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        Please explain the concept of surface tension. How does it act like a rubbered sheet? If it does, then why does it tend to occupy less surface area? Please explain in the most simplified explanation.
6 years ago

Abhijeet Khalkar
14 Points
										Surface tension is a property of the surface of a liquid that allows it to resist an external force. It is revealed, for example, in floating of some objects on the surface of water, even though they are denser than water, and in the ability of some insects and even reptiles to run on the water surface. This property is caused by cohesion of like molecules, and is responsible for many of the behaviors of liquids.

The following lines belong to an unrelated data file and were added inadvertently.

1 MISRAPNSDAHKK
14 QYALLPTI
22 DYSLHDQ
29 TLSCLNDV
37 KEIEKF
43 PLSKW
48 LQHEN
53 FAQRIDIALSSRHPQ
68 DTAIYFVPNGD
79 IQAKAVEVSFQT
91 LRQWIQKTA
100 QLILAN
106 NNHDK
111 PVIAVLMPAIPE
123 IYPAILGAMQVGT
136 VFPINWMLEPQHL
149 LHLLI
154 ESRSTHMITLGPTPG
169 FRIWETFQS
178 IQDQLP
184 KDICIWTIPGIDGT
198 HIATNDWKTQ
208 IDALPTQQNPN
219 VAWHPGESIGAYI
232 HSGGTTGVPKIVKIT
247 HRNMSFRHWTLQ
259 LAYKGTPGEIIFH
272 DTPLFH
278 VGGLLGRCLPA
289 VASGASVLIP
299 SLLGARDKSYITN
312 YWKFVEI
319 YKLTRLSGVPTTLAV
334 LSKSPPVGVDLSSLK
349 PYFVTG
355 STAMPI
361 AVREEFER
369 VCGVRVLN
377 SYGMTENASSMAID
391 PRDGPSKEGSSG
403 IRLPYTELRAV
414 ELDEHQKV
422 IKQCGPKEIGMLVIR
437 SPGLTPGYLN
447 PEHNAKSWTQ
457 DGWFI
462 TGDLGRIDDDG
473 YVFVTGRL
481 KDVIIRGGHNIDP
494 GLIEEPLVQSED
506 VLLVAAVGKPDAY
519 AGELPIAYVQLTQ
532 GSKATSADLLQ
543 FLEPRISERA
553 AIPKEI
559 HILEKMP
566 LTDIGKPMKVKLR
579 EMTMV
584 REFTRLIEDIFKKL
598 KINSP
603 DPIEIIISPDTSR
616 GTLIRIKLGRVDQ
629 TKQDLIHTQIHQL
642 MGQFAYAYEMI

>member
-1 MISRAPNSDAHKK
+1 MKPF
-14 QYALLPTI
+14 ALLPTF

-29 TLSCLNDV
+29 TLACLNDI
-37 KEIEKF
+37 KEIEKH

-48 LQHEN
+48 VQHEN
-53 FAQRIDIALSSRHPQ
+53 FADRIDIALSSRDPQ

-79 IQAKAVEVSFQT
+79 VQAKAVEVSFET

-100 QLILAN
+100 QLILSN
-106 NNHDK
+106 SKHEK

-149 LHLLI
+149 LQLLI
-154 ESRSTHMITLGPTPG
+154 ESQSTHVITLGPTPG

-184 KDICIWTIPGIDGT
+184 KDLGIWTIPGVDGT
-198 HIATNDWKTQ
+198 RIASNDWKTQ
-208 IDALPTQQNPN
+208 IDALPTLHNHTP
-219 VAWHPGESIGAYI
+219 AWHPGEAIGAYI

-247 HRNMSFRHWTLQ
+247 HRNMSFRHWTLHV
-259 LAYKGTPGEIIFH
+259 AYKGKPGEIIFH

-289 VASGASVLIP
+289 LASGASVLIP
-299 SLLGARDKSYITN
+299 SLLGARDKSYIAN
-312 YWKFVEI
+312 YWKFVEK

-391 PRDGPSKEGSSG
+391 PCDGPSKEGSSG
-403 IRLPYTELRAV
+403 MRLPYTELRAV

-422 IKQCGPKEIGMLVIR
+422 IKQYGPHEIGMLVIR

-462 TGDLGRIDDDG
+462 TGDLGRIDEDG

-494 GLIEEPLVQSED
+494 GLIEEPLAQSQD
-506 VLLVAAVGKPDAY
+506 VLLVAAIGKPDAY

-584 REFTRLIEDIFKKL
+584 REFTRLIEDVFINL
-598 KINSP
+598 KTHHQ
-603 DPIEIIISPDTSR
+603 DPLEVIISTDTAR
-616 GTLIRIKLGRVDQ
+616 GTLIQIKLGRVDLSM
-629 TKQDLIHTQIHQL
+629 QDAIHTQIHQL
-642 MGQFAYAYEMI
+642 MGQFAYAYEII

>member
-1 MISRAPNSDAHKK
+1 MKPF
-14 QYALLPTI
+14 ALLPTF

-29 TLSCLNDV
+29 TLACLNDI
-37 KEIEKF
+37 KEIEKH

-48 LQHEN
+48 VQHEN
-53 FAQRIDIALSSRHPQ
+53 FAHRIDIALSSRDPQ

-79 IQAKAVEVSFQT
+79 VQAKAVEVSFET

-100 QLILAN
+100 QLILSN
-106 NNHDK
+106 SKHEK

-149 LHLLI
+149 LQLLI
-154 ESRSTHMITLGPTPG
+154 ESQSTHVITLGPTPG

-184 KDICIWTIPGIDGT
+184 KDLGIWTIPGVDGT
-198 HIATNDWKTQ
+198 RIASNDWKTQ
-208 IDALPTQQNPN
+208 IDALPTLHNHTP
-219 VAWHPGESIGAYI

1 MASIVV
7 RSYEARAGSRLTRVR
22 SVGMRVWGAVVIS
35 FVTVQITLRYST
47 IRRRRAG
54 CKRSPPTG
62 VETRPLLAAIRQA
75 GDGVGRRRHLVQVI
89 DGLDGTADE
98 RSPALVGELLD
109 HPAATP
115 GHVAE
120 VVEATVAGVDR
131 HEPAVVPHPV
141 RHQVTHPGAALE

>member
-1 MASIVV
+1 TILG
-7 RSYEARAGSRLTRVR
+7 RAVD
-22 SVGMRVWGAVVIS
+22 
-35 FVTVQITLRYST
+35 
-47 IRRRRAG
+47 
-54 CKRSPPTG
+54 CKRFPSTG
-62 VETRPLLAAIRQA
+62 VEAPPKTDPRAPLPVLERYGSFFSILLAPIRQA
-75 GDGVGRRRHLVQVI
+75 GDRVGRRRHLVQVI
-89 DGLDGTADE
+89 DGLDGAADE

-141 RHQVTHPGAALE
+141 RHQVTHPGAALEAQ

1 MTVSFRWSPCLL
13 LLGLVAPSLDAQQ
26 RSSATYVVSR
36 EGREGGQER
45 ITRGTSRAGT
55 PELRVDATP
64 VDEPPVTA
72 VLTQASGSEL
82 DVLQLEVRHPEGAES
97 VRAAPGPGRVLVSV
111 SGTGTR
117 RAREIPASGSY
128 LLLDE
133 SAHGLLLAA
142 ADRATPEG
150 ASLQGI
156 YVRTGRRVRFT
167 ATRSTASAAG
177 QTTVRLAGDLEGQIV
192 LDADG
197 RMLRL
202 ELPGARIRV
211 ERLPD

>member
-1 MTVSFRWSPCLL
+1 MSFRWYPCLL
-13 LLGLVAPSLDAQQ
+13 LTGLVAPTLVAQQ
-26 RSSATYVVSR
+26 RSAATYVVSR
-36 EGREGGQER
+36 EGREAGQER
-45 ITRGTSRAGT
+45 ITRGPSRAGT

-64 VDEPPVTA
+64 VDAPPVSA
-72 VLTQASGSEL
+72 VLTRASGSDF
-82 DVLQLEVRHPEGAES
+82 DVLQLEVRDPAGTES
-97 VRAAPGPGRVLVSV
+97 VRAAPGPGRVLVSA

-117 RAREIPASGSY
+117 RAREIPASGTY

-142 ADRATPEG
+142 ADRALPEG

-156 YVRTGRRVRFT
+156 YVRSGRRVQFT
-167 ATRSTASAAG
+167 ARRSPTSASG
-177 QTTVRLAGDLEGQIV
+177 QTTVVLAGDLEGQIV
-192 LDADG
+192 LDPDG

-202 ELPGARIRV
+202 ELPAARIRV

Surface tension has the dimension of force per unit length, or of energy per unit area. The two are equivalent—but when referring to energy per unit of area, people use the term surface energy—which is a more general term in the sense that it applies also to solids and not just liquids.
In materials science, surface tension is used for either surface stress or surface free energy.

This equation is known as the Young–Laplace equation
$\Delta p\ =\ \gamma \left( \frac{1}{R_x} + \frac{1}{R_y} \right)$
where:

Δp is the pressure difference.
$\scriptstyle\gamma$ is surface tension.
Rx and Ry are radii of curvature in each of the axes that are parallel to the surface.

Surface tension can be measured using the pendant drop method on a goniometer.


6 years ago
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